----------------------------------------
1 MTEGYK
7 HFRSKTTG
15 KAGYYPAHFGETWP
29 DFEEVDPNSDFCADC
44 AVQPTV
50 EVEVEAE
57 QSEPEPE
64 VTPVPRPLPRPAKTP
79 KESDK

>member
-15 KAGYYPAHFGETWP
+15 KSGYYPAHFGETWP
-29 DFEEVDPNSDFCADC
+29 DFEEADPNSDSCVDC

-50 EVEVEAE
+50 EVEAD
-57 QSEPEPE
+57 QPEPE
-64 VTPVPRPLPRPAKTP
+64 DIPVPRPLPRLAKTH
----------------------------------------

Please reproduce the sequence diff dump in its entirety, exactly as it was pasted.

1 MTEGYK
7 HFRSKTTG
15 KAGYYPAHFGETWP
29 DFEEVDPNSDFCADC
44 AVQPTV
50 EVEVEAE
57 QSEPEPE
64 VTPVPRPLPRPAKTP
79 KESDK

>member
-15 KAGYYPAHFGETWP
+15 KSGYYPAHFGETWP
-29 DFEEVDPNSDFCADC
+29 DFEEADPNSDSCVDC

-50 EVEVEAE
+50 EVEAD
-57 QSEPEPE
+57 QPEPE
-64 VTPVPRPLPRPAKTP
+64 DIPVPRPLPRLAKTH